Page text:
Along with being able to capture the historic beauty of Quebec, we also visited New Brunswick and PEI for the first time. After spending time with friends in Halifax, we were awe inspired by the breathtaking Green and White Mountain ranges as we drove back home through Maine, New Hampshire and Vermont. Never having experienced a family road trip before, I wasn’t sure how everyone would adapt to spending so many hours on the road but planning ahead really paid off and we can’t wait to do it again.
If you’re planning a road trip with your family anytime soon, here’s what you might like to know:
1. Consider the age and temperament of your children. Travelling as we did with two older children who are quite capable of entertaining themselves, and each other, made our trip that much more enjoyable. I don’t think it would have been quite the same if we had made the same trip when they were much younger. Although travelling overnight so that young children can sleep the hours away may make getting to your destination easier, there are cons to this. For one thing, you may feel exhausted from driving without getting a night’s sleep and the beauty of your surroundings will be lost.
2. The journey is really just as important as the destination. If you plot out stops and points of interest along the way, then the final destination becomes the place that you are spending the most amount of time at, but is not that much more important than all the special stops along the way. If you journey over several days and don’t need to be somewhere in a hurry, then you’re more likely to appreciate every place you stop at. And dont be afraid to make slight diversions along the way if something special catches your attention.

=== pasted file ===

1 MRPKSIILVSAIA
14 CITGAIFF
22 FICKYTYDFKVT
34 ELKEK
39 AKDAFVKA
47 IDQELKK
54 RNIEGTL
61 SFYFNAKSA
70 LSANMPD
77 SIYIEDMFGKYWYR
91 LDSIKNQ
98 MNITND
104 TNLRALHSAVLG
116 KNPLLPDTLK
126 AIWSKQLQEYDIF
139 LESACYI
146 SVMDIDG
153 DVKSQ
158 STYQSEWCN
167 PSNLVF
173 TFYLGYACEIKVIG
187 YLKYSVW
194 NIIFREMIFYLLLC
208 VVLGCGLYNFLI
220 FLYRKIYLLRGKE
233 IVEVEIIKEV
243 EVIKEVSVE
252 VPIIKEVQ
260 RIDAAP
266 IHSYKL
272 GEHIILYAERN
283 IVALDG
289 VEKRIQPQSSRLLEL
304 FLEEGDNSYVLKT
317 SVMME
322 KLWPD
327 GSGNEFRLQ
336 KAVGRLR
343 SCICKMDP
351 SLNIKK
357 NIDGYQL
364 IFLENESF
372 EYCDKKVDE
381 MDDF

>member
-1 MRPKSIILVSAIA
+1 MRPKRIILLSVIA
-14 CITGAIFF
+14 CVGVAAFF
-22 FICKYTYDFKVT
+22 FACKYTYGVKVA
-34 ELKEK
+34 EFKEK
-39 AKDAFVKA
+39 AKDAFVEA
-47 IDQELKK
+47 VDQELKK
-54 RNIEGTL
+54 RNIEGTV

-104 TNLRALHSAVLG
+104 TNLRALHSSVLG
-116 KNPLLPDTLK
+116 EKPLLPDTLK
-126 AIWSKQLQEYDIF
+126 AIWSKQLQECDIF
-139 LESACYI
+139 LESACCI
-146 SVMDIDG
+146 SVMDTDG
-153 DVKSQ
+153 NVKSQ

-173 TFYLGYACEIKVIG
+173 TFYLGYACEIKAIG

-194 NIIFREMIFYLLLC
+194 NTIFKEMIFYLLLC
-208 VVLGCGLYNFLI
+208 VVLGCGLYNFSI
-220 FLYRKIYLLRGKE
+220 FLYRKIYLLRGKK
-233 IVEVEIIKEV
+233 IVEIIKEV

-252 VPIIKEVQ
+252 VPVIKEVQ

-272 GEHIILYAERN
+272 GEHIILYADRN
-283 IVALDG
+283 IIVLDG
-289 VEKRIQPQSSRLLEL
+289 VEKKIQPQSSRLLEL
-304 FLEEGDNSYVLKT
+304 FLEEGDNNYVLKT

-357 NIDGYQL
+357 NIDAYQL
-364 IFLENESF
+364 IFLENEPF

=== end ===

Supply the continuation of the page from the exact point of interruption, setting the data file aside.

3. Involve your family in the planning stage. If your children do research on the internet, for example, about special places they’d like to visit and if you integrate these stops along the way, they will feel that their needs have been equally considered. Then the vacation truly becomes a family vacation.
4. Take lots to occupy them in the car. One of the great things about car travel is that you don’t have to worry about your luggage being a couple of pounds overweight. You also don’t have to worry about other restrictions such as products that are not allowed on board an aircraft, for example. Other than the portable DVD and other electronics, how about a knapsack of creative car activities such as paper and crayons, stickers and maybe even a small lap tray to place the material on. This knapsack can also be taken in and out of restaurants too.
5. Other than material items for the kids, think about other games that require nothing more than thought and imagination. Counting the number of red versus blue cars between point A and B or playing a memory game such as ‘I went to the market…’ are great ways to pass time.
6. Help your children know in advance how much time between stops so that they don’t ask ‘Are we there yet?’ every half hour. Older children, who understand time and can read, can be provided with an itinerary including approximate time planned to be on the road. Children can also be helped by showing them how to read a GPS so that they can see at a glance how much time remains until they can stretch their legs or visit another place of interest.
7. If you typically drive a smaller car, consider renting a mini van for the time you’re going to be away. A van allows you the luxury of extra leg space, extra luggage space and extra elbow space may even mean that the children are less likely to fight with one another—both physically and verbally.
Most importantly, take lots of time planning and researching a road trip so that you know where and when you are coming and going. Treasure each stop and inhale every moment along the way. Don’t rush the trip but plan the scenic route so that you can experience the beauty of your surroundings.